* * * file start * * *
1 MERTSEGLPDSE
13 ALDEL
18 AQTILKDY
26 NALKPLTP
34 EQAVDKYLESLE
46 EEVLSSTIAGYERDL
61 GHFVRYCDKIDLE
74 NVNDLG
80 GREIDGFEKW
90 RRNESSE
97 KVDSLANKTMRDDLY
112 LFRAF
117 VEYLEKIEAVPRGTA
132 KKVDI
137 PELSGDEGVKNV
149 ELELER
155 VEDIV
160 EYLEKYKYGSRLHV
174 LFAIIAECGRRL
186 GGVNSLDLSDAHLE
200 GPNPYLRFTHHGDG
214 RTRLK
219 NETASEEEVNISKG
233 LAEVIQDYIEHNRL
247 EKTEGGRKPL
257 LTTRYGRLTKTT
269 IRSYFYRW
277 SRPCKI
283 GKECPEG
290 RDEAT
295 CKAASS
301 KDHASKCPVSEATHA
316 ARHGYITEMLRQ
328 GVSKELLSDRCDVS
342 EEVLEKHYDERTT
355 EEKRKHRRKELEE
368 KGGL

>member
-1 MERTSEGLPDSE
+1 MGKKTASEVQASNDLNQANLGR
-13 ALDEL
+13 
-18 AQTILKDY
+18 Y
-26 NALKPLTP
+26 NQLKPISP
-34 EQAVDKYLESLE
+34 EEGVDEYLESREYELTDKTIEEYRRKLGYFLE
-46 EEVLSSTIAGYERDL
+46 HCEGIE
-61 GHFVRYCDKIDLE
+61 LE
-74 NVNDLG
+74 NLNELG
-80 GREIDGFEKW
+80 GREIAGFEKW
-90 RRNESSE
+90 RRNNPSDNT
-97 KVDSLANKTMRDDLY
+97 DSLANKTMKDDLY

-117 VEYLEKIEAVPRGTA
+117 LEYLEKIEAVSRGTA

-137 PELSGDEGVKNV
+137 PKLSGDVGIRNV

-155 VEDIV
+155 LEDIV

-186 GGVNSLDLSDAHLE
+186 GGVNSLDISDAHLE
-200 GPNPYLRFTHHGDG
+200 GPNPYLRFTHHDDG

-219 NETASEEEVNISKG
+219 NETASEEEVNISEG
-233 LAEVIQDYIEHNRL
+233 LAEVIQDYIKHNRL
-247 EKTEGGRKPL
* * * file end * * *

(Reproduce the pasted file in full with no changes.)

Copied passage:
1 MERTSEGLPDSE
13 ALDEL
18 AQTILKDY
26 NALKPLTP
34 EQAVDKYLESLE
46 EEVLSSTIAGYERDL
61 GHFVRYCDKIDLE
74 NVNDLG
80 GREIDGFEKW
90 RRNESSE
97 KVDSLANKTMRDDLY
112 LFRAF
117 VEYLEKIEAVPRGTA
132 KKVDI
137 PELSGDEGVKNV
149 ELELER
155 VEDIV
160 EYLEKYKYGSRLHV
174 LFAIIAECGRRL
186 GGVNSLDLSDAHLE
200 GPNPYLRFTHHGDG
214 RTRLK
219 NETASEEEVNISKG
233 LAEVIQDYIEHNRL
247 EKTEGGRKPL
257 LTTRYGRLTKTT
269 IRSYFYRW
277 SRPCKI
283 GKECPEG
290 RDEAT
295 CKAASS
301 KDHASKCPVSEATHA
316 ARHGYITEMLRQ
328 GVSKELLSDRCDVS
342 EEVLEKHYDERTT
355 EEKRKHRRKELEE
368 KGGL

>member
-1 MERTSEGLPDSE
+1 MGKKTASEVQASNDLNQANLGR
-13 ALDEL
+13 
-18 AQTILKDY
+18 Y
-26 NALKPLTP
+26 NQLKPISP
-34 EQAVDKYLESLE
+34 EEGVDEYLESREYELTDKTIEEYRRKLGYFLE
-46 EEVLSSTIAGYERDL
+46 HCEGIE
-61 GHFVRYCDKIDLE
+61 LE
-74 NVNDLG
+74 NLNELG
-80 GREIDGFEKW
+80 GREIAGFEKW
-90 RRNESSE
+90 RRNNPSDNT
-97 KVDSLANKTMRDDLY
+97 DSLANKTMKDDLY

-117 VEYLEKIEAVPRGTA
+117 LEYLEKIEAVSRGTA

-137 PELSGDEGVKNV
+137 PKLSGDVGIRNV

-155 VEDIV
+155 LEDIV

-186 GGVNSLDLSDAHLE
+186 GGVNSLDISDAHLE
-200 GPNPYLRFTHHGDG
+200 GPNPYLRFTHHDDG

-219 NETASEEEVNISKG
+219 NETASEEEVNISEG
-233 LAEVIQDYIEHNRL
+233 LAEVIQDYIKHNRL
-247 EKTEGGRKPL